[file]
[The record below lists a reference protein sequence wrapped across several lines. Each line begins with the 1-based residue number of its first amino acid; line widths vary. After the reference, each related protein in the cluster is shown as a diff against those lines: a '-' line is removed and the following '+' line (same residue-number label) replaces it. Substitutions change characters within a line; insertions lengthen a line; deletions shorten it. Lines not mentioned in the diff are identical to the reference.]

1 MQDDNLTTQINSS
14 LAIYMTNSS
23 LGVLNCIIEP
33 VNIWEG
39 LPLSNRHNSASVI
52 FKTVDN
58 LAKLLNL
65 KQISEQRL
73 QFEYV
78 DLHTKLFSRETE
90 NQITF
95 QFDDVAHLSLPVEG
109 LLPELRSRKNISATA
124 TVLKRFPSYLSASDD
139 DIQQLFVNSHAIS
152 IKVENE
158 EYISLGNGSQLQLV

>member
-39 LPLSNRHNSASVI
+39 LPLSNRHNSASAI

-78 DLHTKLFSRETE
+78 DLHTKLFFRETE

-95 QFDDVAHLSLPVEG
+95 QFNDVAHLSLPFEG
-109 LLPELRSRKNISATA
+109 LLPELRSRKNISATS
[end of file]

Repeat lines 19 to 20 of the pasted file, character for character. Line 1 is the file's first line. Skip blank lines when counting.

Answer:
>member
-39 LPLSNRHNSASVI